Soda As Harmful To Tooth Enamel As Crack Or Meth

According to a case study published in the March/April 2013 issue of General Dentistry Addicted, drinking large quantities of carbonated soda may damage your teeth as significantly as methamphetamine and crack cocaine use.

“Tooth erosion occurs when acid wears away tooth enamel, which is the glossy, protective outside layer of the tooth. Without the protection of enamel, teeth are more susceptible to developing cavities, as well as becoming sensitive, cracked, and discolored.”

In the case study, the damage of three individuals' mouths was compared.  The first subject admitted to being a methamphetamine user; the second a previously longtime cocaine user; and the third an excessive diet soda drinker (i.e. 2 liters of diet soda daily for three to five years).  All subjects admitted to poor oral hygiene, including irregular dental check-ups.  Results showed similar damage to each participant’s teeth.

According to Mohamed A. Bassiouny, DMD, MSc, PhD, lead author of the study: "Each person experienced severe tooth erosion caused by the high acid levels present in their 'drug' of choice -- meth, crack, or soda".

The active ingredient in soda that causes such damage is citric acid, a weak organic acid and natural preservative/conservative used to add an acidic or sour taste to foods and soft drinks.

Hard to believe that the citric acid found in soda, both regular and diet, can be as harmful as ingredients used in preparing methamphetamine, such as battery acid, lantern fuel, and drain cleaner.  In addition, crack cocaine is highly acidic in nature, as well.

Some experts recommend increasing water intake, chewing sugar-free gum or rinsing with water to increase the flow of saliva to reduce damage, however it seems if one is drinking enough soda every day to mimic the damage cause by meth or crack abuse, the real solution might involve rehab.


Body Language May Predict Relapse in Recovering Alcoholics

Vancouver researchers claim that body language, as simple as slumped shoulders and narrowing of the chest, may offer more insight into possible relapse than words.

The study’s co-author, Professor Jessica Tracy, and Daniel Randles of the University of British Columbia have found that recovering alcoholics are more likely to relapse if they show physical signs of shame.

Scientists interviewed forty-six participants from Alcoholics Anonymous. The participants were asked to describe the last time they had drank alcohol where the experience made them feel bad about drinking, whether it be prior to sobriety or during a relapse.

Researchers noticed that their words did not match their body language and concluded that perhaps this was due to repressed feelings of failure or hesitation to discuss feelings of shame.

In particular, the study revealed that those participants who had slumped their shoulders and narrowed their chest during the first interview were more likely to admit that they had relapsed.
“People around the world communicate shame with these body actions, the researchers note. Even those who are born blind and couldn’t have learned this by watching others tend to slump their shoulders and narrow their chests in response to failure, suggesting that this universal gesture is innate.”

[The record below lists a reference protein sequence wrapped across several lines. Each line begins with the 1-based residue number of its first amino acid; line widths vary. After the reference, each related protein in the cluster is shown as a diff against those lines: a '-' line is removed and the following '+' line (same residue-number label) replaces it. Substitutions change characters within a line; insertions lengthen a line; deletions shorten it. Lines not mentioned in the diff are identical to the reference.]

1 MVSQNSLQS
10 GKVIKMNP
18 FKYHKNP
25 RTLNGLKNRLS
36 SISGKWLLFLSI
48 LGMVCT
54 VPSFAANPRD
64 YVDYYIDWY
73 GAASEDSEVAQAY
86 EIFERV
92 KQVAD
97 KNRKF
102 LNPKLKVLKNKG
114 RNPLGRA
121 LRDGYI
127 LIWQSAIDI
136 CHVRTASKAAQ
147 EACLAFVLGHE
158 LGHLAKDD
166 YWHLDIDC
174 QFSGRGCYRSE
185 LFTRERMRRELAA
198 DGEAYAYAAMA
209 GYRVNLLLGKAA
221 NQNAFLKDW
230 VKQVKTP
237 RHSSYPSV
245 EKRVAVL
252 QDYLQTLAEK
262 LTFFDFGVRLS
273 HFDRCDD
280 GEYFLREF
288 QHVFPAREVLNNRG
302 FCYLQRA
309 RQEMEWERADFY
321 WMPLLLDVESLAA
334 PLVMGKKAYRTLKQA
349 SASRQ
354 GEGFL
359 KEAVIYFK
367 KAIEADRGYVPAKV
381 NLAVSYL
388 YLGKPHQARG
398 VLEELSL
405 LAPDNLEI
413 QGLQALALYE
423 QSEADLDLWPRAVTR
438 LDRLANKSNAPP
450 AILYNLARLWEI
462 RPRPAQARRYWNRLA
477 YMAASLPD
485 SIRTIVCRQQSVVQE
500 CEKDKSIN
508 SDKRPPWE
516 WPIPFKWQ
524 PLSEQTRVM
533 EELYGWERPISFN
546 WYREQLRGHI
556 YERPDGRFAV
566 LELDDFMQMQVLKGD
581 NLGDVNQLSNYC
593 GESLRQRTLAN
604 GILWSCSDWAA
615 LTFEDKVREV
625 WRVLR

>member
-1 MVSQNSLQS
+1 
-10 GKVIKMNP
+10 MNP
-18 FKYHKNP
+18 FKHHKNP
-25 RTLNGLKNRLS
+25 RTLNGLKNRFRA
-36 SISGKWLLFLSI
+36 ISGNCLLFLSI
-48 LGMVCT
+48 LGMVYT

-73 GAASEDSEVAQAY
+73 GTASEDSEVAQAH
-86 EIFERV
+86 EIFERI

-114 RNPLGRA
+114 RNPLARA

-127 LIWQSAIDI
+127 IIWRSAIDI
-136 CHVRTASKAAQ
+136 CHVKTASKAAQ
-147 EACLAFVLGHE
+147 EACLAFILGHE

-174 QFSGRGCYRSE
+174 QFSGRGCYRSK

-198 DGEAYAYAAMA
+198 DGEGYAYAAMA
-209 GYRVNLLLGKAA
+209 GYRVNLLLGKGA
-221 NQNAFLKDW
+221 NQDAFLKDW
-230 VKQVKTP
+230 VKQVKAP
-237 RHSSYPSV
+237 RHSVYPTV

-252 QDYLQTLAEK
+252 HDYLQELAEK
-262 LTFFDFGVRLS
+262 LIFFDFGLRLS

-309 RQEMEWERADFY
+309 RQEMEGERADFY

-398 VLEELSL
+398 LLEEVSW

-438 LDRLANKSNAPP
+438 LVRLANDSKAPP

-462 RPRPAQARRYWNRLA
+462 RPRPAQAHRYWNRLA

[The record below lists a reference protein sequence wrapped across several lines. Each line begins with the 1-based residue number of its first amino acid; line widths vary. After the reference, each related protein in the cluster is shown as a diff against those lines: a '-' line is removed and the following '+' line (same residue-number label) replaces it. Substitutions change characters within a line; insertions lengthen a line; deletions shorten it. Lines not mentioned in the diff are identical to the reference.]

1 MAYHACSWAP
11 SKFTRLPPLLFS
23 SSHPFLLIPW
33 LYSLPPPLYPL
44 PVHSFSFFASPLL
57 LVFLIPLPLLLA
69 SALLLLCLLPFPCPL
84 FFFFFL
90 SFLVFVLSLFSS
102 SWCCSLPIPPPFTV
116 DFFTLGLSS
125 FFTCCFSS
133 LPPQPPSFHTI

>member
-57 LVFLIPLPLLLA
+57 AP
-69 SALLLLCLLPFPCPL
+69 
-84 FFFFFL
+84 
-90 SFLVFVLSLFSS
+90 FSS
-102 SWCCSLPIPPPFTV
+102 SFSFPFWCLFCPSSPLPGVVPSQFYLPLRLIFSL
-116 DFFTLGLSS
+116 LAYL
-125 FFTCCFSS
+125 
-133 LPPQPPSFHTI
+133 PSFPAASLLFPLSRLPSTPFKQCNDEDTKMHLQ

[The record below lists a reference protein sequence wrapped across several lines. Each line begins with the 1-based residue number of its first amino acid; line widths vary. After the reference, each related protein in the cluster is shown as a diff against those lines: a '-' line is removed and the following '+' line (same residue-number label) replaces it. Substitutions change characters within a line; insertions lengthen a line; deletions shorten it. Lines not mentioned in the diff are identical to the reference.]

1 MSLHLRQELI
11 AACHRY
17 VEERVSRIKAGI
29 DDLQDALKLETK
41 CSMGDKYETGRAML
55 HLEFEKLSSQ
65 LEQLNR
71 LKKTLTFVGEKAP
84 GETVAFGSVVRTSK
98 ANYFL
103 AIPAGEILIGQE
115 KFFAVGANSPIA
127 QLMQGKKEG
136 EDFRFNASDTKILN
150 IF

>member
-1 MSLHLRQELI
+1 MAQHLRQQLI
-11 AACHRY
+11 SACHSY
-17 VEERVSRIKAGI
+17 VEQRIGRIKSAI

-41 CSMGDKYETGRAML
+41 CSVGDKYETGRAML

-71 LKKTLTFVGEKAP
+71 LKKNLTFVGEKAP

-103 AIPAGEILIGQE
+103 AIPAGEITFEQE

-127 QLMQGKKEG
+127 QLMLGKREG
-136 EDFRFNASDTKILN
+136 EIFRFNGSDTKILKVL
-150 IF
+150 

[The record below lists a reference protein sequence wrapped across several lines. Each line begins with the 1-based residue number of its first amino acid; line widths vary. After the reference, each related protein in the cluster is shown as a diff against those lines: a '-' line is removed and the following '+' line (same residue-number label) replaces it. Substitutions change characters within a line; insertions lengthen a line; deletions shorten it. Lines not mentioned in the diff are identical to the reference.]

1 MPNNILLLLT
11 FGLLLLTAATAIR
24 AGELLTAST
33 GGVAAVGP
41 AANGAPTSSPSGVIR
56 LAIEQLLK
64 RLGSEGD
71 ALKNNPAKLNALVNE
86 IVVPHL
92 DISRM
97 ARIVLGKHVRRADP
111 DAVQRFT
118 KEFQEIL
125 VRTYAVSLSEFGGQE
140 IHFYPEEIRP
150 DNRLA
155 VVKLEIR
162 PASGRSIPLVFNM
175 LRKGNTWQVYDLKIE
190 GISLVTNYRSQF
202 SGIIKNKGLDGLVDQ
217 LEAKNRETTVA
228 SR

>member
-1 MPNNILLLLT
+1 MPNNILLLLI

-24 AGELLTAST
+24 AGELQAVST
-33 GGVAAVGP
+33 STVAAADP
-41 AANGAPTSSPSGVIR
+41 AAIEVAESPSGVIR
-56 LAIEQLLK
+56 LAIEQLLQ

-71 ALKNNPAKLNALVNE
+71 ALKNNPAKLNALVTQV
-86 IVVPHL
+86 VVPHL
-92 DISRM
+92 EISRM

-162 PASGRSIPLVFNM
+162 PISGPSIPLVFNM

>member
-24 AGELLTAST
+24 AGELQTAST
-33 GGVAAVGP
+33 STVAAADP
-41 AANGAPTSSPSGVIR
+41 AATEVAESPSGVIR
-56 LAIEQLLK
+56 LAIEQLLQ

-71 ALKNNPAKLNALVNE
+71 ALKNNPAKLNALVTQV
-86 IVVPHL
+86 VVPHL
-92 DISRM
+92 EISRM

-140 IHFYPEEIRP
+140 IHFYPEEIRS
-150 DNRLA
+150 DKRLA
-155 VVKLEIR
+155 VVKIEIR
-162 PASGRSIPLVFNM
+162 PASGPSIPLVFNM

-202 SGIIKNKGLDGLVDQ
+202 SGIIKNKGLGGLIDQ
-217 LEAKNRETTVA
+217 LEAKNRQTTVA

Moreover, the study showed that those participants that displayed more obvious signs of shame in their body language during the initial meeting were more likely to consume larger amounts of alcohol during the relapse.
“When people feel shame, they feel that they are a bad person – that there is something stable and global at their core that is wrong with them. As a result, feeling shame means there’s no good solution to the problem, it’s part of who you are” explains Tracy.
The study reveals the importance of the role of shame in recovery. It appears that shaming addicts could essentially push them back into old habits. Although more research may still be required, it couldn’t hurt that family members, counselors, and doctors etc. become more aware of the addicts’ body language and avoid inadvertently shaming the person when trying to help them toward recovery.

Body language can help predict relapse in newly sober drinkers


Bath Salts Now Illegal In Canada

Bath salts, white crystals that resemble legal bathing products such as epsom salts, is the informal "street name" for a family of designer drugs often containing substituted cathinones, which have effects similar to amphetamine and cocaine.

  • Park Hills Police Det. Mike Kurtz says Rikki Lynn Duncan Shibley was allegedly under the influence bath salts Thursday and attacked another woman with a hammer. Kurtz says Shibley told police that she had snorted bath salts and had to kill her boyfriend's mother or she would be killed by a group of shadow people. - Published: September 15, 2012

  • Authorities suspect the Doylestown man [Richard Cimino Jr., 20] who allegedly gnawed on a woman's head in Hawley after stripping his clothes and jumping from a second-story window on Friday may have been under the influence of bath salts. - Published: September 14, 2012

  • A theology graduate who wanted to be a priest died after taking designer drug “Sextasy” during a bizarre internet sex session. Paul Iles took the drug, also known as Bath Salts, during sex games while wearing a gas mask, rubber suit and Wellies. An inquest heard the 31-year-old telephone salesman had taken off the rubber gear before collapsing in his kitchen. - Published: September 6, 2012